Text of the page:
Diabetes: Paving the way for a distinction between depression, distress, and burnout
31 August 2021
Precision medicine in diabetes.
People with type 1 diabetes can experience psychological health issues related to their disease. Diabetes distress, diabetes burnout & depression are frequently reported.
Yet, it is still complex, for both patients and healthcare professionals, to put the right name on their psychological complications.
How are depression in diabetes, diabetes distress, and diabetes burnout characterised? Why is it critical to distinguish one from the other?
A new study, led by Dr Gloria Aguayo with the contribution of Dr Guy Fagherazzi from the Luxembourg Institute of Health in cooperation with researchers from the CUNY School of Medicine in New York, is addressing the concepts of distress, exhaustion and depression in type 1 diabetes.
The first and most comprehensive scoping review
Psychosocial issues are among the most common complications associated with and affecting type 1 diabetes. Depression and diabetes-related distress are frequently described and associated with poorer metabolic outcomes. Diabetes burnout has recently emerged. Yet, it is unclear whether these concepts are entirely distinct or whether they overlap.
“Unraveling the concepts of distress, burnout, and depression in type 1 diabetes: A scoping review” is the first and most comprehensive study summarising how the three concepts are used in papers examining depression, diabetes-related distress and diabetes-related burnout in people living with type 1 diabetes.
Areas of overlap among the three concepts
One sentence is common for the three concepts “Detachment from support systems”.
Overlapping between depression (blue) and diabetes distress (green) is in seven more sub concepts: “Fear”, “Feeling guilty”, “Feeling of failure”, “Lonely”, “Loss of energy”, “Negative mood” and “Poor concentration”.
Overlapping between diabetes distress (green) and diabetes burnout (salmon) is in five more sentences/words: “Anger”, “Burned-out”, “Frustration”, “Overwhelmed” and “Powerlessness to manage diabetes”. Twenty-two (73%), 17 (57%) and five sentences (45%) do not overlap in depression, diabetes distress and diabetes burnout, respectively.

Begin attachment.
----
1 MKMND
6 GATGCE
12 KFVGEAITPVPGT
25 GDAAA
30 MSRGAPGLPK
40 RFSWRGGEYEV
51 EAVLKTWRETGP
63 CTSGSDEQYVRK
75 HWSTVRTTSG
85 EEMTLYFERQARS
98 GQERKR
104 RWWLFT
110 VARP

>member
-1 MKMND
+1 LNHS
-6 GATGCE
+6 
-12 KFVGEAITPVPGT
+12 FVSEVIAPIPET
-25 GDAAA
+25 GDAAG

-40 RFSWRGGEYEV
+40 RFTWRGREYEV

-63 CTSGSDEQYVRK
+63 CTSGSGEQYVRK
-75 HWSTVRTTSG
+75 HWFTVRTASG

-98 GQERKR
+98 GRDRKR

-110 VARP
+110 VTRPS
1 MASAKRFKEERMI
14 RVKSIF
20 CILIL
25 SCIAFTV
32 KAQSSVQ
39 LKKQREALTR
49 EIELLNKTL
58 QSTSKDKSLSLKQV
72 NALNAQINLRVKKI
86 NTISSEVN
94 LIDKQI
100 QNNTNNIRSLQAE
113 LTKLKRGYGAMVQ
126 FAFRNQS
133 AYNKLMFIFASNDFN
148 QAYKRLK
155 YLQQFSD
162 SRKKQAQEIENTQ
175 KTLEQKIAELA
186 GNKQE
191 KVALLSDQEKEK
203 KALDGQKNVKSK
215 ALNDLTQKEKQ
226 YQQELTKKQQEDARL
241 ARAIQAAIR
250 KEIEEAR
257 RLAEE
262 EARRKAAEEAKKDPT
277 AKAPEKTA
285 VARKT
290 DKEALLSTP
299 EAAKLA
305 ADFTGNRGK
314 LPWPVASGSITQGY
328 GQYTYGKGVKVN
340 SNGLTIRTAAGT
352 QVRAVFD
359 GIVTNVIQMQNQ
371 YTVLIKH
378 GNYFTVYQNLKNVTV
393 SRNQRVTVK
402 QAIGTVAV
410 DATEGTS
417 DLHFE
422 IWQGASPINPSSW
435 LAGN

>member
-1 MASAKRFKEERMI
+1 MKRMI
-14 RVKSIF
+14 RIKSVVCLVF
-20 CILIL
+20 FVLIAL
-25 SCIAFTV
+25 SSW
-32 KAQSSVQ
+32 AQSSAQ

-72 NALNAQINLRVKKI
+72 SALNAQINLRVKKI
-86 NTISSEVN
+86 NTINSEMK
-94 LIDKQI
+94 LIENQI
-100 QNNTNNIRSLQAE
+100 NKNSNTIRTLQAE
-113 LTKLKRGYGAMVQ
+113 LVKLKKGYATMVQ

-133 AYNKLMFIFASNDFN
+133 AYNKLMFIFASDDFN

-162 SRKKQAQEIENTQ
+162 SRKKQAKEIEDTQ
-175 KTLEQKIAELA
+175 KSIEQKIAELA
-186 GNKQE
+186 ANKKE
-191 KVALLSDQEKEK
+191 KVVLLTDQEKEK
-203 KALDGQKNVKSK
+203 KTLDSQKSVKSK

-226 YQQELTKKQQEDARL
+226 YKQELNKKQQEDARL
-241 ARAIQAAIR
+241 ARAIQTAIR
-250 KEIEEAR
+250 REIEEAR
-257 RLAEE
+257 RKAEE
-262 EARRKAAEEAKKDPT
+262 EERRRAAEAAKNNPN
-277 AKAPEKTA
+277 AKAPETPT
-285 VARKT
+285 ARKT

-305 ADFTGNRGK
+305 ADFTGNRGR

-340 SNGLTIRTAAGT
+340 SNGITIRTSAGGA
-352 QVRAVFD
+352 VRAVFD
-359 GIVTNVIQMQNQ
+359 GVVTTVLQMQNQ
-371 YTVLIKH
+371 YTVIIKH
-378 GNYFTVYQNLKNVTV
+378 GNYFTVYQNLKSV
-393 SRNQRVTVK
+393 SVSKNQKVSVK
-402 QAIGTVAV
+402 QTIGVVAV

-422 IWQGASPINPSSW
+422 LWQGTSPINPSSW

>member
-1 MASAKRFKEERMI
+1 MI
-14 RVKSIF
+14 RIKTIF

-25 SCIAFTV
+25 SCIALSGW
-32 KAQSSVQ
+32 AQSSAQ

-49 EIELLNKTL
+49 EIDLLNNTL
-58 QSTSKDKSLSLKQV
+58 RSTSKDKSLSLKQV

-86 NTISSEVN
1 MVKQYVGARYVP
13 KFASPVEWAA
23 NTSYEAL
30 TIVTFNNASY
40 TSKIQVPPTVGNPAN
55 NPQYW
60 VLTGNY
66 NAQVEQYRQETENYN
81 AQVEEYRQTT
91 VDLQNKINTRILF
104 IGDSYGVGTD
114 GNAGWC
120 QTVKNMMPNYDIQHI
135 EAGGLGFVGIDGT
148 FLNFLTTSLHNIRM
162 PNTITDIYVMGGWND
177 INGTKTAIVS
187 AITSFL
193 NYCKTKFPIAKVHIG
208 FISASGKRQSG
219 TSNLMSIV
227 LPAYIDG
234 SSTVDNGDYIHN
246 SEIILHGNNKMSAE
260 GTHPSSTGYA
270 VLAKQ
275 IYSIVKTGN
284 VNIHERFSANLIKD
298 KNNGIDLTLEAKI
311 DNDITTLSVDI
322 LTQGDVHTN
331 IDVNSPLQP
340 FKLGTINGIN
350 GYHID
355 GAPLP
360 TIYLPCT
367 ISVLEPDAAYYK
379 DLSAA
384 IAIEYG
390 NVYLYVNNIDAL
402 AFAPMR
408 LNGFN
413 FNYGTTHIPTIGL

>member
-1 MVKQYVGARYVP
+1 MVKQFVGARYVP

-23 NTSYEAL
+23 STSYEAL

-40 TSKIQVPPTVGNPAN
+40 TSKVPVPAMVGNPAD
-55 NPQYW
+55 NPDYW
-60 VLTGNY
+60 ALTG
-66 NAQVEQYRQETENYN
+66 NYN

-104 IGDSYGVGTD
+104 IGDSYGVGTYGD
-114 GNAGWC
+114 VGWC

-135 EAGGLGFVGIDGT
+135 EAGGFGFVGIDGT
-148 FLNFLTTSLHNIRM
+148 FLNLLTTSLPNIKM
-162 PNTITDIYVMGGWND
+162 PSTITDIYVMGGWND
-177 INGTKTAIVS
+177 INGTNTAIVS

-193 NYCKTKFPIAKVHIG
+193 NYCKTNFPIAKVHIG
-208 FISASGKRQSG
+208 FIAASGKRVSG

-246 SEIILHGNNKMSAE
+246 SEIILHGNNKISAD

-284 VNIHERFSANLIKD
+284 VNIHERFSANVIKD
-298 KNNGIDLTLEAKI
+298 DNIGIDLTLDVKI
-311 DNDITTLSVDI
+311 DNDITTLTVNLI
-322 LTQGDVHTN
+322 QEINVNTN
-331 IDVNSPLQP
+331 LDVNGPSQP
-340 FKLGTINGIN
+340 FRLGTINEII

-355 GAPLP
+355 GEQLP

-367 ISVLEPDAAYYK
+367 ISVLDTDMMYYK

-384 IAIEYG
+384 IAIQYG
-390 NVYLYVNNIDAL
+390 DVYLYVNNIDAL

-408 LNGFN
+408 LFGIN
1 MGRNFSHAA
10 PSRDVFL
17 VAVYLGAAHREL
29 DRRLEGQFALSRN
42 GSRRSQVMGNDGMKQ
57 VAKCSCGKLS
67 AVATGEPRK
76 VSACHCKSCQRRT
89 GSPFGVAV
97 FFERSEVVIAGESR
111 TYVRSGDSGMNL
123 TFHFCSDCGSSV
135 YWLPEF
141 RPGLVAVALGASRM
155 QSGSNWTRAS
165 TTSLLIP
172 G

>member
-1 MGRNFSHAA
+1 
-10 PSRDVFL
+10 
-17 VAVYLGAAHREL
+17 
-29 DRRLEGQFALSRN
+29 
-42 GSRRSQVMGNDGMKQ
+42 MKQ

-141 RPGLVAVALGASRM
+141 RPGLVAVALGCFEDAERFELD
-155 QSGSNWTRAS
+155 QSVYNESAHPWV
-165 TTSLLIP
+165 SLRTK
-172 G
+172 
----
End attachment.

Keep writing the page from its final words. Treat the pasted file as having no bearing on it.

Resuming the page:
Clarifying the underlying concepts of three psychological problems
Depression is a widespread psychological comorbidity in type 1 diabetes, although it is not specific. This condition is assessed using a variety of questionnaires, which increases the heterogeneity of the concept and increases the likelihood of overlap.
Diabetes distress is also common yet specific, and despite some overlap with depression, it seems to be an independent and different concept.
As diabetes burnout is emerging as a concept in type 1 diabetes, while being commonly mentioned in studies of diabetes distress, and presenting overlapping sub-concepts, there is a need to better conceptualise it to differentiate it from diabetes distress.
Towards better recognition and treatment
When depressive symptoms are detected using a self-reported instrument, clinicians should be aware that because of the possible overlap with diabetes distress, this diagnosis should also be evaluated.
The same situation may occur when diabetes-related distress is detected, in which case a diagnosis of diabetes-related burnout should also be screened.
Early differentiation of these concepts will allow for better recognition and treatment of the psycho-social problem with the right approach.
“Next steps are to perform data-driven analyses of qualitative studies and expert opinion with the objective of further refine these concepts. Another step should be to further analyse diabetes burnout and its differentiation from diabetes distress in clinical studies.”Dr Gloria Aguayo, Deep Digital Phenotyping Research Unit, Department of Population Health, Luxembourg Institute of Health
Read open access study “Unraveling the concepts of distress, burnout, and depression in type 1 diabetes: A scoping review“, published by The Lancet.
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